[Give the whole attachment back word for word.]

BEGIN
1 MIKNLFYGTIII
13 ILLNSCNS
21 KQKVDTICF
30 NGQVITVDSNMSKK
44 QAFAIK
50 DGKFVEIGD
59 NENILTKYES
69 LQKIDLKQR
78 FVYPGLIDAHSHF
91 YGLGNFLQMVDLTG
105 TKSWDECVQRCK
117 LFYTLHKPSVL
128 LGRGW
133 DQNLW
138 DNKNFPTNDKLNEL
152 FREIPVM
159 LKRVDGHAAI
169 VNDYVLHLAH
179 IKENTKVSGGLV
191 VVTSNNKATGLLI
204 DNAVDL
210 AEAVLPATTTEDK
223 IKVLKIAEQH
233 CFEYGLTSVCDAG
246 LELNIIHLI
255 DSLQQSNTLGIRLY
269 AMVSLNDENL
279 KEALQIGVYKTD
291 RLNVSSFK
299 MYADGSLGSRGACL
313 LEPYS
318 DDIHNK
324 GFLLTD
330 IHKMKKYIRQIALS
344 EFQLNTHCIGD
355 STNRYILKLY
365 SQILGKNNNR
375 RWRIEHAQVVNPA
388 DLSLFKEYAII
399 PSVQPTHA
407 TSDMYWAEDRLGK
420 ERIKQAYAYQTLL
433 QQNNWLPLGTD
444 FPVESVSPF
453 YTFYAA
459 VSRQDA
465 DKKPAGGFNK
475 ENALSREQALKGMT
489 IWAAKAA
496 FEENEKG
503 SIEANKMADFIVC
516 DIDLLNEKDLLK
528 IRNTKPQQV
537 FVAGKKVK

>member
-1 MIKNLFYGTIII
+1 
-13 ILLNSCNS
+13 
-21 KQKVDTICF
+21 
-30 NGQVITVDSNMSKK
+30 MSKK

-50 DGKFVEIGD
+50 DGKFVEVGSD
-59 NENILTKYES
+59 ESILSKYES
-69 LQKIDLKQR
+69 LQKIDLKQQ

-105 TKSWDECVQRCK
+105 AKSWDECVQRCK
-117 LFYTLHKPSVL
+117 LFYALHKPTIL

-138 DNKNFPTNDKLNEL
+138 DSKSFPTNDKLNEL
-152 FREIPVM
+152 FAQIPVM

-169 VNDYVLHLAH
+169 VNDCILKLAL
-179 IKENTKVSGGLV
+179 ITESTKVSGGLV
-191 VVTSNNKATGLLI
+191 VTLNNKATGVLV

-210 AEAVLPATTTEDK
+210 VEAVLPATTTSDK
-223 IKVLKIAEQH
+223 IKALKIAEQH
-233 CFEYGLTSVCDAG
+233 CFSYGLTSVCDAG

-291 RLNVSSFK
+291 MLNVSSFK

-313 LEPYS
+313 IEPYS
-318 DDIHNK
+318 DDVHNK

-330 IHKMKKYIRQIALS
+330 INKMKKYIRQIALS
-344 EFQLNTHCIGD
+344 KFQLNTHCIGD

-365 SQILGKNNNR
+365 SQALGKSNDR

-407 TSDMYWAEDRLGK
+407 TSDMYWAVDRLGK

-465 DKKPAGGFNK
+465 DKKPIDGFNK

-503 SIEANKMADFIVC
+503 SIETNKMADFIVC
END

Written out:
1 MIKNLFYGTIII
13 ILLNSCNS
21 KQKVDTICF
30 NGQVITVDSNMSKK
44 QAFAIK
50 DGKFVEIGD
59 NENILTKYES
69 LQKIDLKQR
78 FVYPGLIDAHSHF
91 YGLGNFLQMVDLTG
105 TKSWDECVQRCK
117 LFYTLHKPSVL
128 LGRGW
133 DQNLW
138 DNKNFPTNDKLNEL
152 FREIPVM
159 LKRVDGHAAI
169 VNDYVLHLAH
179 IKENTKVSGGLV
191 VVTSNNKATGLLI
204 DNAVDL
210 AEAVLPATTTEDK
223 IKVLKIAEQH
233 CFEYGLTSVCDAG
246 LELNIIHLI
255 DSLQQSNTLGIRLY
269 AMVSLNDENL
279 KEALQIGVYKTD
291 RLNVSSFK
299 MYADGSLGSRGACL
313 LEPYS
318 DDIHNK
324 GFLLTD
330 IHKMKKYIRQIALS
344 EFQLNTHCIGD
355 STNRYILKLY
365 SQILGKNNNR
375 RWRIEHAQVVNPA
388 DLSLFKEYAII
399 PSVQPTHA
407 TSDMYWAEDRLGK
420 ERIKQAYAYQTLL
433 QQNNWLPLGTD
444 FPVESVSPF
453 YTFYAA
459 VSRQDA
465 DKKPAGGFNK
475 ENALSREQALKGMT
489 IWAAKAA
496 FEENEKG
503 SIEANKMADFIVC
516 DIDLLNEKDLLK
528 IRNTKPQQV
537 FVAGKKVK

>member
-1 MIKNLFYGTIII
+1 
-13 ILLNSCNS
+13 
-21 KQKVDTICF
+21 
-30 NGQVITVDSNMSKK
+30 MSKK

-50 DGKFVEIGD
+50 DGKFVEVGSD
-59 NENILTKYES
+59 ESILSKYES
-69 LQKIDLKQR
+69 LQKIDLKQQ

-105 TKSWDECVQRCK
+105 AKSWDECVQRCK
-117 LFYTLHKPSVL
+117 LFYALHKPTIL

-138 DNKNFPTNDKLNEL
+138 DSKSFPTNDKLNEL
-152 FREIPVM
+152 FAQIPVM

-169 VNDYVLHLAH
+169 VNDCILKLAL
-179 IKENTKVSGGLV
+179 ITESTKVSGGLV
-191 VVTSNNKATGLLI
+191 VTLNNKATGVLV

-210 AEAVLPATTTEDK
+210 VEAVLPATTTSDK
-223 IKVLKIAEQH
+223 IKALKIAEQH
-233 CFEYGLTSVCDAG
+233 CFSYGLTSVCDAG

-291 RLNVSSFK
+291 MLNVSSFK

-313 LEPYS
+313 IEPYS
-318 DDIHNK
+318 DDVHNK

-330 IHKMKKYIRQIALS
+330 INKMKKYIRQIALS
-344 EFQLNTHCIGD
+344 KFQLNTHCIGD

-365 SQILGKNNNR
+365 SQALGKSNDR

-407 TSDMYWAEDRLGK
+407 TSDMYWAVDRLGK

-465 DKKPAGGFNK
+465 DKKPIDGFNK

-503 SIEANKMADFIVC
+503 SIETNKMADFIVC